The heightened interest in cryptocurrencies across the Gulf is taking place alongside global efforts to both regulate digital assets and attract cryptocurrency firms.
U.S. President Donald J. Trump’s rhetoric toward Tehran reached the “fire and fury” stage with a tweet on May 19 warning of “the official end of Iran” in the case of a conflict. Meanwhile, low-intensity attacks on U.S. and allied interests by Iranian-backed militias proliferated. These developments have increased fears of a looming, possibly inadvertent, drift toward all-out conflict. Yet, at the same time, a flurry of diplomatic activity, much of it involving Gulf Arab countries, seems aimed at forestalling such a development even as tensions mount.
Iran’s Low-Intensity “Proxy War” Heats Up
A telling aspect of the intensification of confrontation is the growing list of attacks conducted by Iranian-linked armed groups against U.S. interests and those of U.S. allies in the Arab world. Warnings in recent weeks of the potential for such proxy assaults and evacuations of, and warnings to, U.S. personnel in countries including Iraq and Lebanon increasingly appear to be validated. On May 12, there were sabotage attacks reported on oil tankers off the coast of the United Arab Emirates followed by a drone strike on two Saudi oil pumping stations on May 14. Recent major developments include a rocket attack on the Green Zone near the U.S. Embassy in Baghdad and Saudi Arabia reported it intercepted two missiles over Mecca province it said were launched by Iranian-back Houthi rebels in Yemen.
While no group has claimed responsibility for the Baghdad rocket attack, and several notable pro-Iranian militia groups in Iraq denounced it, the strike appears consistent with previous conduct by such groups. Iraqi government sources said the attack was conducted by the Iranian-backed Kataib Hezbollah militia. Last week U.S. officials said they had intercepted increased communications between the Iranian Islamic Revolutionary Guard Corps and various Iranian-backed militias in Iraq and other Arab countries about potential attacks on U.S. troops and diplomats, as well as commercial shipping and other targets. Alarm was further stoked by reports from U.S. officials of aerial photographs of fully assembled missiles on small boats in the Gulf off the coasts of Iraq and Iran.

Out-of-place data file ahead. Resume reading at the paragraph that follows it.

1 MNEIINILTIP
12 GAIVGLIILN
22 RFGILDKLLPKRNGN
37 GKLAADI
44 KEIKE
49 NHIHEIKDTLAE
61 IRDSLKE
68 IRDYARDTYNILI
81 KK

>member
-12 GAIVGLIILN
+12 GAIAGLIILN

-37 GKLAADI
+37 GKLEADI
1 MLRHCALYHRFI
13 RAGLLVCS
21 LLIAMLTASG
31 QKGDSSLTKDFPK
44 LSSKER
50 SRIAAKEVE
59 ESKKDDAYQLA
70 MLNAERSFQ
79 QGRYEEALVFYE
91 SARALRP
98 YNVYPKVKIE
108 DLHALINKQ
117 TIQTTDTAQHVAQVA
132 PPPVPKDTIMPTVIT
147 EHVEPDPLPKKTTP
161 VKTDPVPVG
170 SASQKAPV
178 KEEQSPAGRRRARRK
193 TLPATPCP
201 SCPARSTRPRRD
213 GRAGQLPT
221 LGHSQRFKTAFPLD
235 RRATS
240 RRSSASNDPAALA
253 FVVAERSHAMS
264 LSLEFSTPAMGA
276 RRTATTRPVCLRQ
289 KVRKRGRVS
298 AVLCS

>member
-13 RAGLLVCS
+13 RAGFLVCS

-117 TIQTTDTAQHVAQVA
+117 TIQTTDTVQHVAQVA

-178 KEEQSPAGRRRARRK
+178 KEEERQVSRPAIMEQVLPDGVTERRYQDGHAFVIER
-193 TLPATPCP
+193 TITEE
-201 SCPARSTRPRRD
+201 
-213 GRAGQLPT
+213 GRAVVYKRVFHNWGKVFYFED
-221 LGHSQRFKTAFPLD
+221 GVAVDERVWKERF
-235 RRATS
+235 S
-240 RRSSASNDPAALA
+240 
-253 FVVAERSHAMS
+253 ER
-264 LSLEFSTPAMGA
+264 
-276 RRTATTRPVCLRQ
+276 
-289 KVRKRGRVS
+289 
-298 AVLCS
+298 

It has been widely reported that about a month ago IRGC Major General Qassim Suleimani assembled the leaders of pro-Iranian militia groups in Iraq and told them to “prepare for proxy war” against the United States and its allies. The IRGC was recently labeled a foreign terrorist organization by the State Department, the first official part of another government to be so designated. The recent spate of asymmetrical attacks on U.S. and allied interests by pro-Iranian militia groups seems to correspond to the beginning of a “proxy war” and to confirm the validity of intelligence warnings about the potential for such attacks.
Iran has repeatedly threatened to close the Strait of Hormuz, but seems to want to demonstrate it has less drastic but still effective options. Norwegian shipping insurers reportedly concluded that the IGRC was “highly likely” responsible for the attacks on the tankers off the UAE coast. According to the report, the attacks were “highly likely intended to send a message to the United States and its allies that Iran did not need to block the Strait to disrupt freedom of navigation in the region” and it suggested more such attacks are likely.